Faculty Sponsor's Department:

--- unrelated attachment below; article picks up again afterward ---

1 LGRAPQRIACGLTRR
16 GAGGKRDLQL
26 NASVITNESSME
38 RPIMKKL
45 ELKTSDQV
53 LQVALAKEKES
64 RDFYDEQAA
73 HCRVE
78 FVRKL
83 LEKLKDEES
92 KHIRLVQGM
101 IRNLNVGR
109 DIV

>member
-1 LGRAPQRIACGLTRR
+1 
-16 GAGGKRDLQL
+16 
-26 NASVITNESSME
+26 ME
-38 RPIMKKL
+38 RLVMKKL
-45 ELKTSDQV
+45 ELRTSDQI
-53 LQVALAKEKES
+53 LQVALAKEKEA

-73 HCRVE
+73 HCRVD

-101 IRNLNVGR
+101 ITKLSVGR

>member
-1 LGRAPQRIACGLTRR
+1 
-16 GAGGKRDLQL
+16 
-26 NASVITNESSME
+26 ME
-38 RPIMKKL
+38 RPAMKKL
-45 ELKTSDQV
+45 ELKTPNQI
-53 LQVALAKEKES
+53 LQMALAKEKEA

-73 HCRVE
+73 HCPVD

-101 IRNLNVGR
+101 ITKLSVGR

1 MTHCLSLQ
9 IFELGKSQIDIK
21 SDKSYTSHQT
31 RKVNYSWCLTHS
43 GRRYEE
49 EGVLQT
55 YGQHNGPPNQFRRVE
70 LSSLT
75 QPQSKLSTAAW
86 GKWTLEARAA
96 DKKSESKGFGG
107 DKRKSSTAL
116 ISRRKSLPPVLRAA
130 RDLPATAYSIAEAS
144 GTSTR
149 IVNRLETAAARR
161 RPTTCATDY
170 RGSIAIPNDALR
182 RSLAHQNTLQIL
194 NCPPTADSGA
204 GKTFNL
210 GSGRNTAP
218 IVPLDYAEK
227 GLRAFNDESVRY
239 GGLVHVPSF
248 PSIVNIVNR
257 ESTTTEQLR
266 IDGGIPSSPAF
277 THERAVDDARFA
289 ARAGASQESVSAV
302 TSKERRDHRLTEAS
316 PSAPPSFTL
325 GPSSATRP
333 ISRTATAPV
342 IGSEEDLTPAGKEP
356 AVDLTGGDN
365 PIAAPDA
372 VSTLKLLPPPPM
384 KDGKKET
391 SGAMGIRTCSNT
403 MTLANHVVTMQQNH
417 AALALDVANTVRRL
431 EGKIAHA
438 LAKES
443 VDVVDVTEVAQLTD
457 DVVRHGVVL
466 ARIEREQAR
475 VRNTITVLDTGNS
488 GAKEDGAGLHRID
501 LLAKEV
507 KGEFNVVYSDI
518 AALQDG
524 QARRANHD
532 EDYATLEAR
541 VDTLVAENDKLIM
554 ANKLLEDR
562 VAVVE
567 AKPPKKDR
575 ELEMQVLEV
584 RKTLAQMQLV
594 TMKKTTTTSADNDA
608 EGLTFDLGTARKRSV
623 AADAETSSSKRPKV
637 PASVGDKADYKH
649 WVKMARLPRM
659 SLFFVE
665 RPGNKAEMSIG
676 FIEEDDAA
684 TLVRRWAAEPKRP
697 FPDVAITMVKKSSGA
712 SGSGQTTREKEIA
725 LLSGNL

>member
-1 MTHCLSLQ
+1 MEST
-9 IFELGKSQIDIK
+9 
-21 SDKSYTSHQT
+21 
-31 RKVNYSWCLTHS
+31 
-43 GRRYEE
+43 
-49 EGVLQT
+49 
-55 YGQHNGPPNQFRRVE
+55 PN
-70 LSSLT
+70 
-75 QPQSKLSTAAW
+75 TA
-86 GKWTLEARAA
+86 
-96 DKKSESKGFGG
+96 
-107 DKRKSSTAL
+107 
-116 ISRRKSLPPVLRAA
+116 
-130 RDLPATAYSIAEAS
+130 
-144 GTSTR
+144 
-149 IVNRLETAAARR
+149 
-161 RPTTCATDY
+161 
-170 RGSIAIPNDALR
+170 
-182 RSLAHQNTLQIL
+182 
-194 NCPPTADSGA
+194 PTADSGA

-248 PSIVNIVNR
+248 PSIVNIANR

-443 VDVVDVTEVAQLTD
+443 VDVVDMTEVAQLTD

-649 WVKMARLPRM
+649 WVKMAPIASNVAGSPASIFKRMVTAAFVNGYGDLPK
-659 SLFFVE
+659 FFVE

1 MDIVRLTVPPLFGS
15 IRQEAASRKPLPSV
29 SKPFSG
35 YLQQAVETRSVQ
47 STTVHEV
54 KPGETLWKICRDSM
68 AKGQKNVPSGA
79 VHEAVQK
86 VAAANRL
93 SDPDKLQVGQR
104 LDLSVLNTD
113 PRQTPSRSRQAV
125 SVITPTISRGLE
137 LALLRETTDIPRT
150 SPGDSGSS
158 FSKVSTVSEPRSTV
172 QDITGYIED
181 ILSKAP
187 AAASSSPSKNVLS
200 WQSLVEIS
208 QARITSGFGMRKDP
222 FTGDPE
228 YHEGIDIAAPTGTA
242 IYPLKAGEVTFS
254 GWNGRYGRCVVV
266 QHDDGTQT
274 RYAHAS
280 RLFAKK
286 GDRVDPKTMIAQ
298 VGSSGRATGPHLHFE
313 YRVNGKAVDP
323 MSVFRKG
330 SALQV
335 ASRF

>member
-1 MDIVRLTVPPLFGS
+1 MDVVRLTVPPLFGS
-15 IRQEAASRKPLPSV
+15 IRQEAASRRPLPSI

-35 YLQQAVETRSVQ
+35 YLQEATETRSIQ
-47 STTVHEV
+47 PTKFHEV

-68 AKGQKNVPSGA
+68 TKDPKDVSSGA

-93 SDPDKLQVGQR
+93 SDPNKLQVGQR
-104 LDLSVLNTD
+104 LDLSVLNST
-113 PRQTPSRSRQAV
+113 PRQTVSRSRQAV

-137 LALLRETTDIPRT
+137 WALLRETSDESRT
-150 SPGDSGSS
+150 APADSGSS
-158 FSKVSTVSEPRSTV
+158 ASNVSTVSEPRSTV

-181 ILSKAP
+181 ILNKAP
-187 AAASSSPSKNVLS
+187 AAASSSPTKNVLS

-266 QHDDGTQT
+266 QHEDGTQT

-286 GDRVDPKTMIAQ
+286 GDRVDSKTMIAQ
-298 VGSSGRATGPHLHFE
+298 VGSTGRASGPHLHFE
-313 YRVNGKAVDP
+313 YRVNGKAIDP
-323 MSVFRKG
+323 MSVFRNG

Lubricious interfaces are ubiquitous in biology and are often on the order of micrometers or less in thickness. One example is the tear film in the eye, which protects the sensitive, highly innervated cornea. Biomedical implants in contact with the eye, including contact lenses, must be designed to interface with the natural lubrication mechanisms of the ocular environment to prevent irritation or inflammatory responses. Hydrogels, common contact lens materials, consist of highly hydrophilic crosslinked polymer chains and thus absorb large amounts of water, which imparts high lubricity, or very low friction, to their surfaces. In some cases, hydrogels can be extremely slippery, with friction coefficients on the order of 10-3 measured between contacting swollen gels. Despite their widespread use, the mechanical properties of thin hydrogel films remain poorly understood. In this work, a casting method for creating thin hydrogel films was used to study their mechanical properties. Gel thickness was measured using confocal microscopy, and adhesion between a glass probe and a hydrogel film was measured using a Surface Forces Apparatus. The results suggest that the contact mechanics, including adhesion, of thin hydrogel films to rigid glass surfaces depend on hydrogel water content as well as indentation depth. This work and further investigation of other properties of thin hydrogel films, such as friction, are of great interest to better understand and control these materials for use in biomedicine.